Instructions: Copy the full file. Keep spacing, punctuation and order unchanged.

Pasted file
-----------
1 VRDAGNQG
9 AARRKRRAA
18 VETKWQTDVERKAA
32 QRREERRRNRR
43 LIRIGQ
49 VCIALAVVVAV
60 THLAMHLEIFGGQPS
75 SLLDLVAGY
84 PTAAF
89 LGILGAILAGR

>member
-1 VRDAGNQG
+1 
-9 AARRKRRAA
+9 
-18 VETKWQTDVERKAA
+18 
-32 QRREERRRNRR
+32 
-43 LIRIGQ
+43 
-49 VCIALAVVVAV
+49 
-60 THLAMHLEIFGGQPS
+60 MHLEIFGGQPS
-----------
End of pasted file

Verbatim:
1 VRDAGNQG
9 AARRKRRAA
18 VETKWQTDVERKAA
32 QRREERRRNRR
43 LIRIGQ
49 VCIALAVVVAV
60 THLAMHLEIFGGQPS
75 SLLDLVAGY
84 PTAAF
89 LGILGAILAGR

>member
-1 VRDAGNQG
+1 
-9 AARRKRRAA
+9 
-18 VETKWQTDVERKAA
+18 
-32 QRREERRRNRR
+32 
-43 LIRIGQ
+43 
-49 VCIALAVVVAV
+49 
-60 THLAMHLEIFGGQPS
+60 MHLEIFGGQPS